Friday, October 21, 2011

Pemilik Akhbar Sin Chew Jit Poh membayar untuk memukul orang kampung Papua New Guinea - Australian Broadcasting Corporation

Debra Chong
Papua New Guinea (PNG) police admitted they were paid by a company owned by Sarawak tycoon Tan Sri Tiong Hiew King to crack down on locals protesting against a controversial oil palm project there, the Australian Broadcasting Corporation reported today.

The state-owned media channel’s “The World Today” programme reported that villagers in PNG’s East New Britain province were arrested and beaten last week by a squad of police officers under orders from Rimbunan Hijau (RH).
RH is Tiong’s multi-industry company with the biggest logging and oil palm plantation shares in the South Pacific country. The 76-year-old is said to be worth US$1.1 billion (RM3.5 billion) and is ranked by Forbes to be the world’s 840th richest man.
The villagers were protesting the clearing of 44,000 hectares for an oil palm plantation by a company called Gilford Limited without their permission, the news agency said.
The locals suspect Gilford is a front for RH as the hired security guards don the logging giant’s uniform.
According to ABC News, PNG’s police assistant commissioner Anton Billy accused the protestors of trespassing into the plantation’s work camp in another district, Pomio, and assaulting workers.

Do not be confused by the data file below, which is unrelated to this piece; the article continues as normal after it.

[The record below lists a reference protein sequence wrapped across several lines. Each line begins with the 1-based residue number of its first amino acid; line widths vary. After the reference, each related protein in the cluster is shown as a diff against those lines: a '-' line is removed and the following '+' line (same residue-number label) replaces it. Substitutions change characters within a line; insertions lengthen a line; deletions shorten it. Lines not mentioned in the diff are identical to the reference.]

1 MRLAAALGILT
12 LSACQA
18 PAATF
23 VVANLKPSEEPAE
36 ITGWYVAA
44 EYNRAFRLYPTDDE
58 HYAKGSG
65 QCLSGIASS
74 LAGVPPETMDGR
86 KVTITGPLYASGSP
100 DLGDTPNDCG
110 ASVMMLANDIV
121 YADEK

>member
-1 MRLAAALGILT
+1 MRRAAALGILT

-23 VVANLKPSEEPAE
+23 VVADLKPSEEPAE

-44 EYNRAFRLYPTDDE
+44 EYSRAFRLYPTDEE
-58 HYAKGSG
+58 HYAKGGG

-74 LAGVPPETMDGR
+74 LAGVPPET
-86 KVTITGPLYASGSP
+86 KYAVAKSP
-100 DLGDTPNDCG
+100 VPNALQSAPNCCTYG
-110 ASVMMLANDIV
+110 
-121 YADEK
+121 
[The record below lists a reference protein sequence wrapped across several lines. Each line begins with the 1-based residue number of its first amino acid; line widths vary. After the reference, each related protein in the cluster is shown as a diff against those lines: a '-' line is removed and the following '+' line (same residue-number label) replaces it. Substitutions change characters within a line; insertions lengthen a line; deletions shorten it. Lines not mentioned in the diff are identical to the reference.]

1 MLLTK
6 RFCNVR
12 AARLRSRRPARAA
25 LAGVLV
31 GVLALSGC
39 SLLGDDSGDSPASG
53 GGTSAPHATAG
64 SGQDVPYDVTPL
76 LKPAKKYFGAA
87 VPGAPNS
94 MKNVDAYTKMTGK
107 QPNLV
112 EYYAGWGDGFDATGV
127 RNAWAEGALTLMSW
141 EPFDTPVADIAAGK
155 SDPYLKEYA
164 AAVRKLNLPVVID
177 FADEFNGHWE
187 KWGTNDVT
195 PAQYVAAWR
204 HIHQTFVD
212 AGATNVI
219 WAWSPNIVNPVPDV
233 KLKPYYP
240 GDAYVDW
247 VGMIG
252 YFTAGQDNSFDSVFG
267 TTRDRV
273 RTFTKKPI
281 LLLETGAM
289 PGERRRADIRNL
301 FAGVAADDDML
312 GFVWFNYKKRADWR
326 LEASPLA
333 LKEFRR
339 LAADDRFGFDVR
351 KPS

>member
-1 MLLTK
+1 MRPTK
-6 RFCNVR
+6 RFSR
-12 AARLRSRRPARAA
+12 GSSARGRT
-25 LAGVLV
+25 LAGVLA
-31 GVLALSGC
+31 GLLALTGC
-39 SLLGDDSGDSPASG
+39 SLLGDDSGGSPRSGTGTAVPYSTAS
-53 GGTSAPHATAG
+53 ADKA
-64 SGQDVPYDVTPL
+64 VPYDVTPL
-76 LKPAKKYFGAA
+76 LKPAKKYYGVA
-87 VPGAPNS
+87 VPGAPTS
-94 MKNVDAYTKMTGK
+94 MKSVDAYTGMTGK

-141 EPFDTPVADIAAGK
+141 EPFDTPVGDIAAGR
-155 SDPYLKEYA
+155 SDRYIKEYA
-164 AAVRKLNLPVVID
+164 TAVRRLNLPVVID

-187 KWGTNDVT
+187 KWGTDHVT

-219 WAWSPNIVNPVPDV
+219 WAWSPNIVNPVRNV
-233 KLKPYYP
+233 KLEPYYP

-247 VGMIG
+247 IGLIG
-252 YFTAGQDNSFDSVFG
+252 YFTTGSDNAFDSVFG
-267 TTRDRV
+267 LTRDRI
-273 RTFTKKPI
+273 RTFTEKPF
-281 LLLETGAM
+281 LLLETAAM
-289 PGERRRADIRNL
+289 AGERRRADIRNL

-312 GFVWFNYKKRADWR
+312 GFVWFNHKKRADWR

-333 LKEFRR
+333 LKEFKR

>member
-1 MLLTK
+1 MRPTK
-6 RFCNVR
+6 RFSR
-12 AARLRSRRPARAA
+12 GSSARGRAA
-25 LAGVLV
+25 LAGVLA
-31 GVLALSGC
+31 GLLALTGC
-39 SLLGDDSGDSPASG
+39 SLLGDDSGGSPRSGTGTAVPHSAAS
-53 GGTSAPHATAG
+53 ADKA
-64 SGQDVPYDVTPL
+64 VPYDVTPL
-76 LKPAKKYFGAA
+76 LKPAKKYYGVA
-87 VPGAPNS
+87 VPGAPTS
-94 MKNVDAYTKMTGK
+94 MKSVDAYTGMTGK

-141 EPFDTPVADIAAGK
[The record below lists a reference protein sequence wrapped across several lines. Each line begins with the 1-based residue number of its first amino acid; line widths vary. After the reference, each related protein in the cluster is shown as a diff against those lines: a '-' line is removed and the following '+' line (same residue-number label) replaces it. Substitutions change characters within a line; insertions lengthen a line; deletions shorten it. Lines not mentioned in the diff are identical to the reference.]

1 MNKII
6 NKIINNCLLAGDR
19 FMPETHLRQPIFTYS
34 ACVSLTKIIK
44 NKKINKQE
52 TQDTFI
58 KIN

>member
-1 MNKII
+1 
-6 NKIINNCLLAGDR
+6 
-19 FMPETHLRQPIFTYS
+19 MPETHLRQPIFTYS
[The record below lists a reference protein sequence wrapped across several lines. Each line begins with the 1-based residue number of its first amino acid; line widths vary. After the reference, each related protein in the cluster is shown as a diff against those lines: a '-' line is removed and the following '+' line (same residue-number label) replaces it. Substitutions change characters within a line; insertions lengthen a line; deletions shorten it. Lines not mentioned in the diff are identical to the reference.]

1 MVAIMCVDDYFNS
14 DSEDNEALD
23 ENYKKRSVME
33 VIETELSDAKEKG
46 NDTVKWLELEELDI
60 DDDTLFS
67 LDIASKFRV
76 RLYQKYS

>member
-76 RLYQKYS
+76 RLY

Billy also said RH flew the police officers to the area and was paying their allowances and providing accommodation. But he did not see anything wrong with the arrangement.
“We don’t have any funds to get these people there and pay them allowances and all this stuff. That’s normal,” Billy was cited as saying by ABC News.
A PNG local has refuted the police’s claim, saying the officers were drunk that night when they acted against the protestors.
“What they did is they bashed up the people in the village, young men and elderly men, this in front of us, and three of them said let’s go because they were under arrest,” said Paul Pavol, reportedly one of the protest leaders.
PNG’s top police commissioner has ordered an investigation into claims of police harassment, saying officers found guilty of abusing their powers will be dealt with.
But RH has yet to respond to questions about its involvement with the police action or its connection to the oil palm plantation, ABC News said.
In a statement to Australian media, the Malaysian company said its Pomio project is legitimate and has the support of the majority of landowners there.
According to information on its website, RH is a multi-industry company with businesses in Australia, British Guyana, Cambodia, Canada, China, Equatorial Guinea, Gabon, Hong Kong, Indonesia, Korea, Myanmar, New Zealand, Russia, Singapore and the US.
Tiong has been cultivating an image as a philanthropist in Malaysia but has been building a global Chinese publishing group with his Ming Pao Enterprises, which controls Sin Chew Jit Poh and Guang Ming Daily, two of the major Chinese-language papers in Malaysia; The National Daily in PNG and Ming Pao Holdings Ltd in Hong Kong.

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